“In the Service of the Eye”: Georg Bartisch’s 16th Century Textbook On Ophthalmology

By:  Kevin Grace

bartisach reader-smallA new exhibit has been mounted in the 8th floor hallway of Blegen Library.  Reproduced from a volume in the Archives & Rare Book Library, this exhibit features fourteen woodcuts from a 16th century science book.   One of the seminal medical texts of the Renaissance, Georg Bartisch’s volume on the eye, Ophthalmodouleia Das ist Augendienst, was a remarkably detailed guide to surgical techniques on ocular diseases.  Published in 1583, this “service of the eye” would build the foundation for ophthalmology research for the next 300 years.

Physician ExamBartisch was an extraordinary man.  Born in Konigsbruck, Saxonia in 1535, at the age of 13 he left home and apprenticed himself to a barber surgeon and then became an itinerant physician, traveling throughout Germany until he came under the patronage of Duke Augustus I of Saxony in 1588.  Self-trained in eye surgery, his skill was such that when he published his manuscript describing eye diseases and their treatment, the book became a best-seller in the medical field.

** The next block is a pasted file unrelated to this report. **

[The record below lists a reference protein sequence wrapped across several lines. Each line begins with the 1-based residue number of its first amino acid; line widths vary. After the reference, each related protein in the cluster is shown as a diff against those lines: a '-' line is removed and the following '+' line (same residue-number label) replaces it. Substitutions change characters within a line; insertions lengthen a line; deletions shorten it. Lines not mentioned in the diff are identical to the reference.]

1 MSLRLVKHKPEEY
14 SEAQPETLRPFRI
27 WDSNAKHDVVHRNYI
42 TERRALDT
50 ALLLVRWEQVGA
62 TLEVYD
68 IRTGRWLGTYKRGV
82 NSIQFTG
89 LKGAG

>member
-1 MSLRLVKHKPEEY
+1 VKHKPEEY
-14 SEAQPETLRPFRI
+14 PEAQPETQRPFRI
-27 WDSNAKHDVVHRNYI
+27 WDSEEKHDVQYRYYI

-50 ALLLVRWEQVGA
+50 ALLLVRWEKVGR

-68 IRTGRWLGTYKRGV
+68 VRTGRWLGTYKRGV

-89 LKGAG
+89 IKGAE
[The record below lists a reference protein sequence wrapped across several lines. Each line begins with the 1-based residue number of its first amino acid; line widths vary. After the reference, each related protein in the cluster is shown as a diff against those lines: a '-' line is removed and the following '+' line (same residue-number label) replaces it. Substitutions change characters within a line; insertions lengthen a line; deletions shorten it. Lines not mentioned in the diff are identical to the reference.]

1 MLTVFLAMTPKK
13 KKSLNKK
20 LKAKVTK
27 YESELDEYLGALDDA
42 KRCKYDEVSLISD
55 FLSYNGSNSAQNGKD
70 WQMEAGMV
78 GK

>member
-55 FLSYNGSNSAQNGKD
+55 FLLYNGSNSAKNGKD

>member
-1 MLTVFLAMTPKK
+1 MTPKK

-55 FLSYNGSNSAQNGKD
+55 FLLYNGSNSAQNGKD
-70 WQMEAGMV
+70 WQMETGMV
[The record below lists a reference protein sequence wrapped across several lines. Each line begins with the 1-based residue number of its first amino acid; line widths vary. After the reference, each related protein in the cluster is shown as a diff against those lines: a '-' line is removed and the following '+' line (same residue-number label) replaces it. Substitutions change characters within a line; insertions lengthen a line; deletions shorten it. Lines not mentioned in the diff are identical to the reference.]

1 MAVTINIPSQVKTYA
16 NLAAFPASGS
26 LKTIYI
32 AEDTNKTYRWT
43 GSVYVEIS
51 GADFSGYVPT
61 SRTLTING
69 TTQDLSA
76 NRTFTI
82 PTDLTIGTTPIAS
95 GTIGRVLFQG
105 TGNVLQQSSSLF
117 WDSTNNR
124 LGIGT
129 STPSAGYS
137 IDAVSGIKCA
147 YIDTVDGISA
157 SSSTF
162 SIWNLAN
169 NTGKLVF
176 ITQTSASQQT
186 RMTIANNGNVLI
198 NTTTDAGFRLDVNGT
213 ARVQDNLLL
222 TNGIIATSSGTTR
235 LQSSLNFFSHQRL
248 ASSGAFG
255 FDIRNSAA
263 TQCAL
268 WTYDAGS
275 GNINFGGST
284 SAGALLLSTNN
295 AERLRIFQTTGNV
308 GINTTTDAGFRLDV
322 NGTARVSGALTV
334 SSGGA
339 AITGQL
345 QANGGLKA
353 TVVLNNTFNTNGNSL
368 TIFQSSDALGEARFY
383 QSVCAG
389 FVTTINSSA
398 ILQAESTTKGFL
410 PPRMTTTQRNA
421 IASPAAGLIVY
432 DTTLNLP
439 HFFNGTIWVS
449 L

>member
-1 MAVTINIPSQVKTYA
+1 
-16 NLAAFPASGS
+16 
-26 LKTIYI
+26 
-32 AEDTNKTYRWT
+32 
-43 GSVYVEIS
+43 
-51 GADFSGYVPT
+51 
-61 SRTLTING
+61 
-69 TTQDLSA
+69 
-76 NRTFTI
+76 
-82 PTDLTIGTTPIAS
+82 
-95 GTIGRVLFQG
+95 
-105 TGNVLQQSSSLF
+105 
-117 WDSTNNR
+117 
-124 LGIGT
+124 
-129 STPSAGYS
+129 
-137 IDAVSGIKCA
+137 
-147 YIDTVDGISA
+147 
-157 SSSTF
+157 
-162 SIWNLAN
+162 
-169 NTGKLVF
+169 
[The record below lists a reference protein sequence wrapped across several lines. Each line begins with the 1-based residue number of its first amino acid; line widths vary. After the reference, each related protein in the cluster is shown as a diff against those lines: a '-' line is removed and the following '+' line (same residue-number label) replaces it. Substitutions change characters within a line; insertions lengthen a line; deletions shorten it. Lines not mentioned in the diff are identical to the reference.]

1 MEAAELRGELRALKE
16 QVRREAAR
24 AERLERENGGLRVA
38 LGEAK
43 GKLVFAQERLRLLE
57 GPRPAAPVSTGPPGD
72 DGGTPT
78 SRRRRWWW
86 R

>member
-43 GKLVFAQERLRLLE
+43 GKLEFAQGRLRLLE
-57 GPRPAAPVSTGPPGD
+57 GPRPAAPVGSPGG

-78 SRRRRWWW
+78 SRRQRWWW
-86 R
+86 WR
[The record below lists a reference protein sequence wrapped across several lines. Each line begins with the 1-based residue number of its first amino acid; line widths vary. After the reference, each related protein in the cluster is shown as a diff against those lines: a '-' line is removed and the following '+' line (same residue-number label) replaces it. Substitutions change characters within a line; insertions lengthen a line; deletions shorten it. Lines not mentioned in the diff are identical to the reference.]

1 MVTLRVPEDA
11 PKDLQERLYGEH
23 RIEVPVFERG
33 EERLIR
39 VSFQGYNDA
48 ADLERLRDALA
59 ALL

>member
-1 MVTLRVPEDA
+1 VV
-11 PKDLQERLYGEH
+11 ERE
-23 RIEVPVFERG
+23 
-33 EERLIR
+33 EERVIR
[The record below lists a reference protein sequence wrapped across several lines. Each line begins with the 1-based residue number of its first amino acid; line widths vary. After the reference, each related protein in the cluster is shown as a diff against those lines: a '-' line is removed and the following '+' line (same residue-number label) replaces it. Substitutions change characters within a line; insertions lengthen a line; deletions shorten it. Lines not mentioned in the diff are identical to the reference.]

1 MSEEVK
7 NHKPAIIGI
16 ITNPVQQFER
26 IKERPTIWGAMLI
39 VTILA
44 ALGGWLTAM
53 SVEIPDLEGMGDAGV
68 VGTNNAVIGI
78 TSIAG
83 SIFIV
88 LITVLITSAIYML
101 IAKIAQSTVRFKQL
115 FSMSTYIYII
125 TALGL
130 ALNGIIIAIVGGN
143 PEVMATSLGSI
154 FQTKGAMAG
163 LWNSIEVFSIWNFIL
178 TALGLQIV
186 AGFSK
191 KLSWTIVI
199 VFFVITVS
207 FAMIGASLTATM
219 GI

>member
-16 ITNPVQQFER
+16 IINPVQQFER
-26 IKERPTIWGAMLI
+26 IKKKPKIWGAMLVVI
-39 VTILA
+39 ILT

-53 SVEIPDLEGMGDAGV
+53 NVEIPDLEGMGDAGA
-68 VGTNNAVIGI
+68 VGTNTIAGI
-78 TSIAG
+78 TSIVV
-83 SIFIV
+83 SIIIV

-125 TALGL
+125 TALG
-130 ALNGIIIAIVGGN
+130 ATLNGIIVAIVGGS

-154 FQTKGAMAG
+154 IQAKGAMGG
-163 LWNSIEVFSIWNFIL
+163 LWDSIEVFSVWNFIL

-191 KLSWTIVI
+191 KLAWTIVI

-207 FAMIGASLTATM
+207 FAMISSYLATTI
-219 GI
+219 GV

Perhaps most noteworthy about the book, its pages contain 92 woodcuts that provide a visual guide to eye ailments and include images of the proper medical instruments, the operating theatre, and most unusual, two lift-the-flap illustrations that take the practitioner step-by-step Weight on Eyesthrough the surgical process.

The author was also a man of the age: in addition to understanding the vital practice of surgery, Bartisch fervently believed in witchcraft and astrology and the active role they played in medicine.  He died in 1607.  A paper on this fascinating book will be presented this spring at the annual meeting of the Ohio Academy of Medical History, and the exhibit in Blegen continues through May.

Please follow and like us: